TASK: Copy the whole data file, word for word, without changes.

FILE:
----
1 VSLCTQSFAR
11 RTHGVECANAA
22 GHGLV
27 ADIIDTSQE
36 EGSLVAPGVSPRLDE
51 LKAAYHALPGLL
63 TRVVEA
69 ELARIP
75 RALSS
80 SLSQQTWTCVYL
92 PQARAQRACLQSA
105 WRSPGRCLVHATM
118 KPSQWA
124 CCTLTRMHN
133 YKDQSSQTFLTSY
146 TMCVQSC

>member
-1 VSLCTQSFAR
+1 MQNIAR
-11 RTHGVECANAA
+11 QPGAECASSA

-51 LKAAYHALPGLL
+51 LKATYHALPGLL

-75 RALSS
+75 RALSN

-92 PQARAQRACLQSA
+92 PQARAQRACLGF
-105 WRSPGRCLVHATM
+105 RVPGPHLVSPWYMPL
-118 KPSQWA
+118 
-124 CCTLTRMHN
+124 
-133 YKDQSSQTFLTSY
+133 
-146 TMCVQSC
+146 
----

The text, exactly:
1 VSLCTQSFAR
11 RTHGVECANAA
22 GHGLV
27 ADIIDTSQE
36 EGSLVAPGVSPRLDE
51 LKAAYHALPGLL
63 TRVVEA
69 ELARIP
75 RALSS
80 SLSQQTWTCVYL
92 PQARAQRACLQSA
105 WRSPGRCLVHATM
118 KPSQWA
124 CCTLTRMHN
133 YKDQSSQTFLTSY
146 TMCVQSC

>member
-1 VSLCTQSFAR
+1 MQNIAR
-11 RTHGVECANAA
+11 QPGAECASSA

-51 LKAAYHALPGLL
+51 LKATYHALPGLL

-75 RALSS
+75 RALSN

-92 PQARAQRACLQSA
+92 PQARAQRACLGF
-105 WRSPGRCLVHATM
+105 RVPGPHLVSPWYMPL
-118 KPSQWA
+118 
-124 CCTLTRMHN
+124 
-133 YKDQSSQTFLTSY
+133 
-146 TMCVQSC
+146 